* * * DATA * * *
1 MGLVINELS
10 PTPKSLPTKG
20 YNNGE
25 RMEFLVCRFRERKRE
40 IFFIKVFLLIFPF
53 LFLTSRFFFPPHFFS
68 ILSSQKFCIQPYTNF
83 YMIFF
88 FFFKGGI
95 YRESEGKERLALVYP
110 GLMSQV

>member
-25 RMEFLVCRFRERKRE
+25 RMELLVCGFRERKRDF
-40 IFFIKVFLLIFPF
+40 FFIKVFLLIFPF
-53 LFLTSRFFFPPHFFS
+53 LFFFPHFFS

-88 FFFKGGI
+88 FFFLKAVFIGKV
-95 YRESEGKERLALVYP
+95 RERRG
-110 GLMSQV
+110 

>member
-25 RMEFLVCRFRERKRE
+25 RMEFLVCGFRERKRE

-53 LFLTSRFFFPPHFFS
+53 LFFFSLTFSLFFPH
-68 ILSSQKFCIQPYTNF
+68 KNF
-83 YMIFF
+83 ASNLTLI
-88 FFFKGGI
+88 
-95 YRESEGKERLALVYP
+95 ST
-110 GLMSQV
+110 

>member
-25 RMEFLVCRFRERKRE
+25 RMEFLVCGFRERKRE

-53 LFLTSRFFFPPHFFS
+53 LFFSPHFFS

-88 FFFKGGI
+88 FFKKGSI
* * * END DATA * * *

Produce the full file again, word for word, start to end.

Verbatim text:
1 MGLVINELS
10 PTPKSLPTKG
20 YNNGE
25 RMEFLVCRFRERKRE
40 IFFIKVFLLIFPF
53 LFLTSRFFFPPHFFS
68 ILSSQKFCIQPYTNF
83 YMIFF
88 FFFKGGI
95 YRESEGKERLALVYP
110 GLMSQV

>member
-25 RMEFLVCRFRERKRE
+25 RMELLVCGFRERKRDF
-40 IFFIKVFLLIFPF
+40 FFIKVFLLIFPF
-53 LFLTSRFFFPPHFFS
+53 LFFFPHFFS

-88 FFFKGGI
+88 FFFLKAVFIGKV
-95 YRESEGKERLALVYP
+95 RERRG
-110 GLMSQV
+110 

>member
-25 RMEFLVCRFRERKRE
+25 RMEFLVCGFRERKRE

-53 LFLTSRFFFPPHFFS
+53 LFFFSLTFSLFFPH
-68 ILSSQKFCIQPYTNF
+68 KNF
-83 YMIFF
+83 ASNLTLI
-88 FFFKGGI
+88 
-95 YRESEGKERLALVYP
+95 ST
-110 GLMSQV
+110 

>member
-25 RMEFLVCRFRERKRE
+25 RMEFLVCGFRERKRE

-53 LFLTSRFFFPPHFFS
+53 LFFSPHFFS

-88 FFFKGGI
+88 FFKKGSI